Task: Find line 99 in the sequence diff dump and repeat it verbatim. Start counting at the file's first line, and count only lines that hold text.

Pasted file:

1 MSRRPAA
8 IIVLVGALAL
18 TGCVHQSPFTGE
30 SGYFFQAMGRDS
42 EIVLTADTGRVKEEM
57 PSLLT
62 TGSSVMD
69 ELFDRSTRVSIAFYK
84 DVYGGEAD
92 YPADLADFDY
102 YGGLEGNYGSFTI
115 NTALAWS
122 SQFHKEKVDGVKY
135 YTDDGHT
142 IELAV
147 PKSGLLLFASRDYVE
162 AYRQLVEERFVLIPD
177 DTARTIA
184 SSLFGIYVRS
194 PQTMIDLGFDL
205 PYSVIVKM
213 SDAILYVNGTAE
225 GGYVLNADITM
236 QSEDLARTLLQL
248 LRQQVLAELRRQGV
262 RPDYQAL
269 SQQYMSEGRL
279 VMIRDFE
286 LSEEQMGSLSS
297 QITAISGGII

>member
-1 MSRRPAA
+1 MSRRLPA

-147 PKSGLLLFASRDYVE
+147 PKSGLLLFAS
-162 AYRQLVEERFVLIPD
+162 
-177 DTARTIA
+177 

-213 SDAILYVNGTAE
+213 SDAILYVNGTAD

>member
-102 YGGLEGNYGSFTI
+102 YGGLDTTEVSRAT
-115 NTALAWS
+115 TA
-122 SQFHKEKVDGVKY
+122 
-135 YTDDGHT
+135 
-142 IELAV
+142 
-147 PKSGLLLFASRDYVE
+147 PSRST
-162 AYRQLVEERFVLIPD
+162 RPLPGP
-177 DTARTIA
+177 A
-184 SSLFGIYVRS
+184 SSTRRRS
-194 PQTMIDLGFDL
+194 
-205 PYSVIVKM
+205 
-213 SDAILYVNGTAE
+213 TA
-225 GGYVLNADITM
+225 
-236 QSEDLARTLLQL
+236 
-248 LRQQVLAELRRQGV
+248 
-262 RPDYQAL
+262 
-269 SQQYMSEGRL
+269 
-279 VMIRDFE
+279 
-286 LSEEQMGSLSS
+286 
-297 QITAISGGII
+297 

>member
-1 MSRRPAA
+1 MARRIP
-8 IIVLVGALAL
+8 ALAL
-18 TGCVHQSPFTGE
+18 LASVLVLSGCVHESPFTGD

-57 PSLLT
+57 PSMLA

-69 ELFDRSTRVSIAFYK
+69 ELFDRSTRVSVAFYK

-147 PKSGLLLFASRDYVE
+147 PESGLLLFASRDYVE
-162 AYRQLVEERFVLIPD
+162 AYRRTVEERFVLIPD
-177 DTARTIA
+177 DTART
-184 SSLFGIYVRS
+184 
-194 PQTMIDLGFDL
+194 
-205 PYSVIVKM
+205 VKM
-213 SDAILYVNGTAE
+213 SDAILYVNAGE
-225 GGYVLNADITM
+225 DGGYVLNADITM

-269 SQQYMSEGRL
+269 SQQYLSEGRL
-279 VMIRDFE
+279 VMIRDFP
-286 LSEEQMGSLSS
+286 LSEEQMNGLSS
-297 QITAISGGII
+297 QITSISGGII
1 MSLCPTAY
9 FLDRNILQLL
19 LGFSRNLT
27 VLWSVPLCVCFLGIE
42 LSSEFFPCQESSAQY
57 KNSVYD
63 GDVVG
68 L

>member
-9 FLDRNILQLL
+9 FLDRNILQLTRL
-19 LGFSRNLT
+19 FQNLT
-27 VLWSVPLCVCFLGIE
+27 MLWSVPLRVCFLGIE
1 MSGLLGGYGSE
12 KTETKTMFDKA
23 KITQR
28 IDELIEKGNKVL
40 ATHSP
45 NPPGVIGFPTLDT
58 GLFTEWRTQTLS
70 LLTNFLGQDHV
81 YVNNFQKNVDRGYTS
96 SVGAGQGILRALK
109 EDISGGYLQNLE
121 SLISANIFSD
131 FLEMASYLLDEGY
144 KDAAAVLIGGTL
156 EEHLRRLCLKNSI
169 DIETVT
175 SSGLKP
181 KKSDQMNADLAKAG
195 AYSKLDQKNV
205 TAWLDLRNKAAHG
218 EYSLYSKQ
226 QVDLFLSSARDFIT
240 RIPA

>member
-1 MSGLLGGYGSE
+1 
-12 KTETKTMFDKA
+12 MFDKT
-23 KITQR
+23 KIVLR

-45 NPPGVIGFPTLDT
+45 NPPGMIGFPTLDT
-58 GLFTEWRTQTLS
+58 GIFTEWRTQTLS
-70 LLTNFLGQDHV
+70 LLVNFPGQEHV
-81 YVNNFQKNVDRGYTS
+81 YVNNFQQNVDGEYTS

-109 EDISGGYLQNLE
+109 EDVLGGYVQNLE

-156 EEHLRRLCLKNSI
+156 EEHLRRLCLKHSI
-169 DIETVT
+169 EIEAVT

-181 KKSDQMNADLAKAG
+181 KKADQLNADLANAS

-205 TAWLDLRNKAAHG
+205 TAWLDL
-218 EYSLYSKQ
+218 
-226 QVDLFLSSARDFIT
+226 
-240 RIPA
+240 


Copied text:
+177 DTART